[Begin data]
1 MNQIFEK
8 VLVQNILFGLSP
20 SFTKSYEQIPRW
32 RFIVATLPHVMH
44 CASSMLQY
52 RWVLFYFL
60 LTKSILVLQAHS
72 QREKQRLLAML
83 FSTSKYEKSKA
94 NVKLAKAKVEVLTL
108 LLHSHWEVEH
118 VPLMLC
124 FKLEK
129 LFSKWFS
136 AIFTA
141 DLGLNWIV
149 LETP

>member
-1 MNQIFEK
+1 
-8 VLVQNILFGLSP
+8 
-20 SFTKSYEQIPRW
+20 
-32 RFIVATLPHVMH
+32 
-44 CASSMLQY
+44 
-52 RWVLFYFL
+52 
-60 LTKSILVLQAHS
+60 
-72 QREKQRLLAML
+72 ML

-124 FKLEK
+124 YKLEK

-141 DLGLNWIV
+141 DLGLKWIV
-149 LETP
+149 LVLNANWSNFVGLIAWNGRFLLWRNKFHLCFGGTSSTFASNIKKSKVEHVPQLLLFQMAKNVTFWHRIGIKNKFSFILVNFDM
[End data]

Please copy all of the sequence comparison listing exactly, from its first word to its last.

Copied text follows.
1 MNQIFEK
8 VLVQNILFGLSP
20 SFTKSYEQIPRW
32 RFIVATLPHVMH
44 CASSMLQY
52 RWVLFYFL
60 LTKSILVLQAHS
72 QREKQRLLAML
83 FSTSKYEKSKA
94 NVKLAKAKVEVLTL
108 LLHSHWEVEH
118 VPLMLC
124 FKLEK
129 LFSKWFS
136 AIFTA
141 DLGLNWIV
149 LETP

>member
-1 MNQIFEK
+1 
-8 VLVQNILFGLSP
+8 
-20 SFTKSYEQIPRW
+20 
-32 RFIVATLPHVMH
+32 
-44 CASSMLQY
+44 
-52 RWVLFYFL
+52 
-60 LTKSILVLQAHS
+60 
-72 QREKQRLLAML
+72 ML

-124 FKLEK
+124 YKLEK

-141 DLGLNWIV
+141 DLGLKWIV
-149 LETP
+149 LVLNANWSNFVGLIAWNGRFLLWRNKFHLCFGGTSSTFASNIKKSKVEHVPQLLLFQMAKNVTFWHRIGIKNKFSFILVNFDM